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The Bayesian Superorganism III: externalised memories facilitate distributed sampling

Research output: Contribution to journalArticle

Original languageEnglish
DateIn preparation - 21 Dec 2018


A key challenge for any animal is to avoid wasting time by searching for resources in places it has already found to be unprofitable. This challenge is particularly strong when the organism is a central place forager - returning to a nest between foraging bouts - because it is destined repeatedly to cover much the same ground. Furthermore, this problem will reach its zenith if many individuals forage from the same central place, as in social insects. Foraging performance may be greatly enhanced by coordinating movement trajectories such that each ant visits separate parts of the surrounding (unknown) space. In this third of three papers, we find experimental evidence for an externalised spatial memory in Temnothorax albipennis ants: chemical markers (either pheromones or cues such as cuticular hydrocarbon footprints) that are used by nestmates to mark explored space. We show these markers could be used by the ants to scout the space surrounding their nest more efficiently through indirect coordination. We also develop a simple model of this marking behaviour that can be applied in the context of Markov chain Monte Carlo methods (see part two of this series). This substantially enhances the performance of standard methods like the Metropolis-Hastings algorithm in sampling from sparse probability distributions (such as those confronted by the ants) with little additional computational cost. Our Bayesian framework for superorganismal behaviour motivates the evolution of exploratory mechanisms such as trail marking in terms of enhanced collective information processing.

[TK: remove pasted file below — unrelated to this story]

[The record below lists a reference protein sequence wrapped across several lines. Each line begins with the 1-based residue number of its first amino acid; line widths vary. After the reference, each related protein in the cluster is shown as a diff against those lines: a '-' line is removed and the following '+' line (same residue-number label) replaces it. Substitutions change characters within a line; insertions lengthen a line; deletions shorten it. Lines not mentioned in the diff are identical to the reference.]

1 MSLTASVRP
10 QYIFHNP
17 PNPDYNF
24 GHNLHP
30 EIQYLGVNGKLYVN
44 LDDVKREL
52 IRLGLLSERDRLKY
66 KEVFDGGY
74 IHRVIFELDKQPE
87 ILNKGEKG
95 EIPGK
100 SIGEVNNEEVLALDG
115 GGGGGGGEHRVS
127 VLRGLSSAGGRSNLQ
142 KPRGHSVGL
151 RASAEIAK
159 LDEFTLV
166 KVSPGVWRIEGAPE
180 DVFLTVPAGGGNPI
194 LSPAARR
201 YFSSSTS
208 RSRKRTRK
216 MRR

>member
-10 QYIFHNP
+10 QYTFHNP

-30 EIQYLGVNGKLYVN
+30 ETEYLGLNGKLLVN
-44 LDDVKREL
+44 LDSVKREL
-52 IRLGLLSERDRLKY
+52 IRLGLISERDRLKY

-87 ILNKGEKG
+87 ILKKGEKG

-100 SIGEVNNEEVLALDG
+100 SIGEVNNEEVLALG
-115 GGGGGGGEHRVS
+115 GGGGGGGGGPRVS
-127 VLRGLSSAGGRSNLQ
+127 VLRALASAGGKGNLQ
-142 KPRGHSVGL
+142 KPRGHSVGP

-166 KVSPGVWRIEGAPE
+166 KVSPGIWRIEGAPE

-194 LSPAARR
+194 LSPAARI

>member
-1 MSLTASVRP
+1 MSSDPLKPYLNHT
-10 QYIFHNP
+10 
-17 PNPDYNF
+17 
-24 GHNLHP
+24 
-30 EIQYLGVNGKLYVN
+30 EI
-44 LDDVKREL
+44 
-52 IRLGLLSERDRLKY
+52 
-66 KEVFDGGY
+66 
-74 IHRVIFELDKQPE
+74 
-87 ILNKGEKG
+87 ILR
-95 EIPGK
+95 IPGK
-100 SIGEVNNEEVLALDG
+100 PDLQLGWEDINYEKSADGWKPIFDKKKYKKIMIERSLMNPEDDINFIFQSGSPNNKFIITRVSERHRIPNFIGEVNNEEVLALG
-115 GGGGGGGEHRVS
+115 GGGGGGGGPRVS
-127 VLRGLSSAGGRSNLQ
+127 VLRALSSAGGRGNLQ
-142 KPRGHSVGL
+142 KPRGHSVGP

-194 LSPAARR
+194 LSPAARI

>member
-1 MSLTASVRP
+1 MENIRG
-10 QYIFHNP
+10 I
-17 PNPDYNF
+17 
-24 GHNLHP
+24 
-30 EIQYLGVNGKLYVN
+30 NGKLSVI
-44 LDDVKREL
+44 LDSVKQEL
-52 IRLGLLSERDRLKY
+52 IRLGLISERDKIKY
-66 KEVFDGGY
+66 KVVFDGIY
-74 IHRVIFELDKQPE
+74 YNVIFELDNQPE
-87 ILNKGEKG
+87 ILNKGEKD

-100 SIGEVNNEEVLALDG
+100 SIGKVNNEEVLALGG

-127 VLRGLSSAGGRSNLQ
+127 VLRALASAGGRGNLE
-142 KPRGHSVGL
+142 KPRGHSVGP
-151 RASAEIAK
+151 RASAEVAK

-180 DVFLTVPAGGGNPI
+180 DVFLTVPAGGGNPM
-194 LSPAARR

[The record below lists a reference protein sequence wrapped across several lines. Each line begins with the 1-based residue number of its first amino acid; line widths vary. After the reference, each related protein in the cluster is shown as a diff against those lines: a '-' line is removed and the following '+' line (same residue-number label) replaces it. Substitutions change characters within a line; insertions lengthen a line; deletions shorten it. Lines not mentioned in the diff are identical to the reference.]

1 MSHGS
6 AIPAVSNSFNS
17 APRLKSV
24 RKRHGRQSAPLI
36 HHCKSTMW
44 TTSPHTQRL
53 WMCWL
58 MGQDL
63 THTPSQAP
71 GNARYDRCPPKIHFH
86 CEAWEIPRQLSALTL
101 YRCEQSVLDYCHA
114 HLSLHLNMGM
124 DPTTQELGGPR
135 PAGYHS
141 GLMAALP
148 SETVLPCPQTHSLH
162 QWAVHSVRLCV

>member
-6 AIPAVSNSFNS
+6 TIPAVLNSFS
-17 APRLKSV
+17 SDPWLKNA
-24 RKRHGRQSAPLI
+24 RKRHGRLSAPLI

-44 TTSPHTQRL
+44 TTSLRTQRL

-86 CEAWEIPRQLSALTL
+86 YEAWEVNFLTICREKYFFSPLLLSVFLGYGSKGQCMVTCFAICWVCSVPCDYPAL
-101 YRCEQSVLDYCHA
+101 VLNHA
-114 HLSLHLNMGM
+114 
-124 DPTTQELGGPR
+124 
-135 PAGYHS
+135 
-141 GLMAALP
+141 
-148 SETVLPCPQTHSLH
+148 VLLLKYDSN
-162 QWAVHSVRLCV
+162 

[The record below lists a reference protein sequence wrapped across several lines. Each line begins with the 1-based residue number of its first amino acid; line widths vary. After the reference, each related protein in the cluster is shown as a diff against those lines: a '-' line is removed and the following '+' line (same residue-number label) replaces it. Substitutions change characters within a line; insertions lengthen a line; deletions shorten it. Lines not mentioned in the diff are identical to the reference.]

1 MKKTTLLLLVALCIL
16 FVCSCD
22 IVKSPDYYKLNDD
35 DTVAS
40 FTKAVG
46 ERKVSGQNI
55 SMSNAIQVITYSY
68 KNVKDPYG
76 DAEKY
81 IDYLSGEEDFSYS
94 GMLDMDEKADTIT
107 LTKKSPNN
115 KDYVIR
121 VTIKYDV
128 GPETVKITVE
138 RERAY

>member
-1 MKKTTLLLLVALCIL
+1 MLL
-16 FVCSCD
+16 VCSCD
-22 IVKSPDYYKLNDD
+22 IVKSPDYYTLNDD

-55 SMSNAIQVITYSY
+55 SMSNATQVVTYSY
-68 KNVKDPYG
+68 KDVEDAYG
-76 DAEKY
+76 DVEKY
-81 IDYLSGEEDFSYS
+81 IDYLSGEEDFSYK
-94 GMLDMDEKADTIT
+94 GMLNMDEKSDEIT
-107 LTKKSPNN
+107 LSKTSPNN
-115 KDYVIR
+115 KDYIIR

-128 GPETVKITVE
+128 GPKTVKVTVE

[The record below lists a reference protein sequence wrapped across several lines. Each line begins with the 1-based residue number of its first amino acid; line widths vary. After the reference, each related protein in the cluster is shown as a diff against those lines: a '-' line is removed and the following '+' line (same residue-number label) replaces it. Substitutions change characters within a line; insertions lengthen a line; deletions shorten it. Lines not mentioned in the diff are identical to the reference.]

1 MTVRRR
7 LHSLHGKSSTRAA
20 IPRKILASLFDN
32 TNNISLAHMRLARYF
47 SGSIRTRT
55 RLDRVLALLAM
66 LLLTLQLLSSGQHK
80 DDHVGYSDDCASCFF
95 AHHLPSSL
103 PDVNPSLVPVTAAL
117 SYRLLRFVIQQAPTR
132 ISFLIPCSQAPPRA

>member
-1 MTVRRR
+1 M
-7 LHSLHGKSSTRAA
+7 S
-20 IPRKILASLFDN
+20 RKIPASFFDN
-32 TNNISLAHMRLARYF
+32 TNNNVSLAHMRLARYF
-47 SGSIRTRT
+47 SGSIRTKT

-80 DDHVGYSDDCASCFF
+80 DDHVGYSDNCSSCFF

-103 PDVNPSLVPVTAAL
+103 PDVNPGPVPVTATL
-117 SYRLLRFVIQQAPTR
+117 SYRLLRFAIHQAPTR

Structured keywords

  • Cognitive Science
  • Visual Perception



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